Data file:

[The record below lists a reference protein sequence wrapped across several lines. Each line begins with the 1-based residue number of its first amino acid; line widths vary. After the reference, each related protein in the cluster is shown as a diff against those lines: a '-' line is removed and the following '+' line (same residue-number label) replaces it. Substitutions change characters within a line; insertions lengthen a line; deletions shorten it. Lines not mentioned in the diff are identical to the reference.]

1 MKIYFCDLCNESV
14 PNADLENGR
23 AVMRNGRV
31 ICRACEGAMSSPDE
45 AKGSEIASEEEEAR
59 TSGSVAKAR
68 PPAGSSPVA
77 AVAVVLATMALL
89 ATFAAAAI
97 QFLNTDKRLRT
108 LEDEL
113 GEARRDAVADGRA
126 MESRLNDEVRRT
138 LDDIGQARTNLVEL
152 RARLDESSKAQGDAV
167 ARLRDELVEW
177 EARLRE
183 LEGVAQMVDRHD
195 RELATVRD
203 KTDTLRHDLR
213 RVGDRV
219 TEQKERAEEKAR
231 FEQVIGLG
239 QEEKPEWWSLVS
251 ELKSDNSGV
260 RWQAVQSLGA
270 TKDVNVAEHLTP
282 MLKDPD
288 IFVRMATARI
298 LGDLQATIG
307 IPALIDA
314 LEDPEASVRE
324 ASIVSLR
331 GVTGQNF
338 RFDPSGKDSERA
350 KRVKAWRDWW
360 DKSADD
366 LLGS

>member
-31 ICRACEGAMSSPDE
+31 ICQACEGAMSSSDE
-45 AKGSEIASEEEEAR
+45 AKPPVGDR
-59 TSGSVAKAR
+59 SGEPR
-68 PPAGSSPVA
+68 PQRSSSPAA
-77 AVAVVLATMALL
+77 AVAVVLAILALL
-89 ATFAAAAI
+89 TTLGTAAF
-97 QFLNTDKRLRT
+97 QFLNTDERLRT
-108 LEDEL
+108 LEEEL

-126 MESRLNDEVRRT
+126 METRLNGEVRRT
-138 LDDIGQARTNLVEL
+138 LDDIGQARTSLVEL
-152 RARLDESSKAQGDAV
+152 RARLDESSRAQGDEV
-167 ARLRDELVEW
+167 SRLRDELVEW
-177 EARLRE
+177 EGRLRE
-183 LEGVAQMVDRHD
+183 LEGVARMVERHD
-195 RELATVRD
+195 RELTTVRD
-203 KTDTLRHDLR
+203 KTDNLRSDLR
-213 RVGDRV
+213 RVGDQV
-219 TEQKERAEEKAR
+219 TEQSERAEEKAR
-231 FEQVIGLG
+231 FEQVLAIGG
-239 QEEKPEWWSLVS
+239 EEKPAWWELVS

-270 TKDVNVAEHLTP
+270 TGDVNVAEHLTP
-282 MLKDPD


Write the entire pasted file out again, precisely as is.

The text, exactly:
[The record below lists a reference protein sequence wrapped across several lines. Each line begins with the 1-based residue number of its first amino acid; line widths vary. After the reference, each related protein in the cluster is shown as a diff against those lines: a '-' line is removed and the following '+' line (same residue-number label) replaces it. Substitutions change characters within a line; insertions lengthen a line; deletions shorten it. Lines not mentioned in the diff are identical to the reference.]

1 MKIYFCDLCNESV
14 PNADLENGR
23 AVMRNGRV
31 ICRACEGAMSSPDE
45 AKGSEIASEEEEAR
59 TSGSVAKAR
68 PPAGSSPVA
77 AVAVVLATMALL
89 ATFAAAAI
97 QFLNTDKRLRT
108 LEDEL
113 GEARRDAVADGRA
126 MESRLNDEVRRT
138 LDDIGQARTNLVEL
152 RARLDESSKAQGDAV
167 ARLRDELVEW
177 EARLRE
183 LEGVAQMVDRHD
195 RELATVRD
203 KTDTLRHDLR
213 RVGDRV
219 TEQKERAEEKAR
231 FEQVIGLG
239 QEEKPEWWSLVS
251 ELKSDNSGV
260 RWQAVQSLGA
270 TKDVNVAEHLTP
282 MLKDPD
288 IFVRMATARI
298 LGDLQATIG
307 IPALIDA
314 LEDPEASVRE
324 ASIVSLR
331 GVTGQNF
338 RFDPSGKDSERA
350 KRVKAWRDWW
360 DKSADD
366 LLGS

>member
-31 ICRACEGAMSSPDE
+31 ICQACEGAMSSSDE
-45 AKGSEIASEEEEAR
+45 AKPPVGDR
-59 TSGSVAKAR
+59 SGEPR
-68 PPAGSSPVA
+68 PQRSSSPAA
-77 AVAVVLATMALL
+77 AVAVVLAILALL
-89 ATFAAAAI
+89 TTLGTAAF
-97 QFLNTDKRLRT
+97 QFLNTDERLRT
-108 LEDEL
+108 LEEEL

-126 MESRLNDEVRRT
+126 METRLNGEVRRT
-138 LDDIGQARTNLVEL
+138 LDDIGQARTSLVEL
-152 RARLDESSKAQGDAV
+152 RARLDESSRAQGDEV
-167 ARLRDELVEW
+167 SRLRDELVEW
-177 EARLRE
+177 EGRLRE
-183 LEGVAQMVDRHD
+183 LEGVARMVERHD
-195 RELATVRD
+195 RELTTVRD
-203 KTDTLRHDLR
+203 KTDNLRSDLR
-213 RVGDRV
+213 RVGDQV
-219 TEQKERAEEKAR
+219 TEQSERAEEKAR
-231 FEQVIGLG
+231 FEQVLAIGG
-239 QEEKPEWWSLVS
+239 EEKPAWWELVS

-270 TKDVNVAEHLTP
+270 TGDVNVAEHLTP
-282 MLKDPD